Judge Ends NFL Lockout... For Now
By Benjy Lipsman in News on Apr 26, 2011 2:30PM
The NFL players have won the latest round in the league's labor saga, when U.S. District Judge Susan Richard Nelson ordered an end to the 7-week-old lockout, "saying she believed the players' argument that the situation was causing irreparable harm to their careers." This would force NFL teams to open their facilities to players and league business would continue while the sides try to hammer out a new labor agreement, and in fact some players have shown up at their team's facilities this morning.
The NFL ownership, however, has already filed a notice of appeal in an attempt to get a stay of the ruling, which would keep the lockout in place. The longer the league's operations are shut for normal operations, the more likely that the players will see games, and thus paychecks, cancelled -- key leverage for the owners who are trying to extract better terms from the players.
If the owners do not get their stay on Judge Nelson's ruling, they are likely to run the league with rules similar to last year, since those rules were collectively bargained for with the players before their union decertified.
Given the conservative, pro-business nature of the U.S. 8th Circuit Court of Appeals in St. Louis, where the NFL filed it's notice of appeal, we fear these legal battles are far from over between the NFL players and owners. But the owners must be frightened by yesterday's ruling.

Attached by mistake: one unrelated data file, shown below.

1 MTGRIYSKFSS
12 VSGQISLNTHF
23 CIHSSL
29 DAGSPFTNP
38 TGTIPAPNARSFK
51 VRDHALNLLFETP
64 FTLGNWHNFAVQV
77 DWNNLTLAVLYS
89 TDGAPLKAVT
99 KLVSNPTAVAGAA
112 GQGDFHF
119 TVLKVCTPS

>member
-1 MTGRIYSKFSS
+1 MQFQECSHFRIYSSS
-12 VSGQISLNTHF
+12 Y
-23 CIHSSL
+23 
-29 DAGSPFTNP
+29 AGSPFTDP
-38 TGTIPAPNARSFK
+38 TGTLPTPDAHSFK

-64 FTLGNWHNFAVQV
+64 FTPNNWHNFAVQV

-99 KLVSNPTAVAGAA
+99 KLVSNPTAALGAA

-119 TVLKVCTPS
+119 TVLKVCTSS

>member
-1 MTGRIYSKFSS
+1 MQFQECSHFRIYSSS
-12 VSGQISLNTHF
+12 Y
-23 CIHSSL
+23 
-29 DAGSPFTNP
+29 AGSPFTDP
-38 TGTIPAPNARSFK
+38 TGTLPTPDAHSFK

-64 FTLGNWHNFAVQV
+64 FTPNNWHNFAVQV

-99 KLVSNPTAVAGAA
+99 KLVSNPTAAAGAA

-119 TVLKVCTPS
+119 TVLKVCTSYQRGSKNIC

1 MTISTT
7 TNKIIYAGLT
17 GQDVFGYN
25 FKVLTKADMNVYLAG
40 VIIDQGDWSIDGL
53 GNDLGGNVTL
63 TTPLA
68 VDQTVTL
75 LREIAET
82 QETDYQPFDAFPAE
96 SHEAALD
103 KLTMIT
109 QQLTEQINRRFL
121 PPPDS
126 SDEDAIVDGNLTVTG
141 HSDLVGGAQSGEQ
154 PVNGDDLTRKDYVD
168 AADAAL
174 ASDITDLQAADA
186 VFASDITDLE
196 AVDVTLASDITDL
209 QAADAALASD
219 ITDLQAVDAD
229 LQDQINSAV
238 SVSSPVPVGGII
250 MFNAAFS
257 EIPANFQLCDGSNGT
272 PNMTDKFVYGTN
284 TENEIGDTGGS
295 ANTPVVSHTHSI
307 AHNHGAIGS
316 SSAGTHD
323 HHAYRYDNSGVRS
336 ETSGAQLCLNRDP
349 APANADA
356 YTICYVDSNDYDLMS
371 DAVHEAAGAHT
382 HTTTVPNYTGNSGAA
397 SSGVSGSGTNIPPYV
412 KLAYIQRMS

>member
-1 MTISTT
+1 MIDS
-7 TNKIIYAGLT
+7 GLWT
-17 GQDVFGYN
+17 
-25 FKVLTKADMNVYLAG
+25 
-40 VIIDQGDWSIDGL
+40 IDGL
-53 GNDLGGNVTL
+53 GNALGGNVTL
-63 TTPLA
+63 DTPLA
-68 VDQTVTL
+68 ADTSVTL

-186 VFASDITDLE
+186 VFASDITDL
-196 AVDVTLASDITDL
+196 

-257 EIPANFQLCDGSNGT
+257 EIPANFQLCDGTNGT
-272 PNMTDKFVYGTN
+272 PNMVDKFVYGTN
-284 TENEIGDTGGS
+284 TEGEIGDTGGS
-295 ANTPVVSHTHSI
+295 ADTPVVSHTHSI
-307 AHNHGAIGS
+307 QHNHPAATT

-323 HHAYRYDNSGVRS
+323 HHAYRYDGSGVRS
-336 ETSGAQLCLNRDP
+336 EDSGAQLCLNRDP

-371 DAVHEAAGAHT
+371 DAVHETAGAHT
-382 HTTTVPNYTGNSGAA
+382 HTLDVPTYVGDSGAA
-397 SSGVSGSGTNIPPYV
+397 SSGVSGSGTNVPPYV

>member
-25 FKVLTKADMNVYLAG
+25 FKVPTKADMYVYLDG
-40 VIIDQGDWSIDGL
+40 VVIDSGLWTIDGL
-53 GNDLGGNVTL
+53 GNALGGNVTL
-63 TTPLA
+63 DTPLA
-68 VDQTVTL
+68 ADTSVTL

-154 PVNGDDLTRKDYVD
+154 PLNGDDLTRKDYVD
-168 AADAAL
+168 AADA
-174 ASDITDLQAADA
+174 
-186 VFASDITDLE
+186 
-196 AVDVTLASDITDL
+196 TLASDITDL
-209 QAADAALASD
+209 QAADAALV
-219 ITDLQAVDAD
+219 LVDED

With popular sentiment favoring the players in this labor dispute, the league called upon commissioner Roger Goodell to take a metaphorical billy club to the players' kneecaps. In a Wall St. Journal op-ed, Goodell makes wild claims about how the players want a league with no limitations at all -- no draft, no salary cap, no minimum salary, no benefits, etc. How anybody could believe those claims, we don't know, because we have heard nothing anything remotely like that from the players' representatives. The players are the ones who wanted the agreed upon collective bargaining agreement in place to continue on. The team owners were the ones who decided to scrap a system that seemed to be working, because they wanted a larger cut off the top. Perhaps the owners think that there's more popularity for union busting than there really is across the country. Using leverage to screw the workers is the new American way. But while people don't care about the teachers in their kids' schools or about the guy who plows their roads, the care about their NFL football come September. Nothing changes the fact that if that doesn't happen, it was caused by the league and not the players.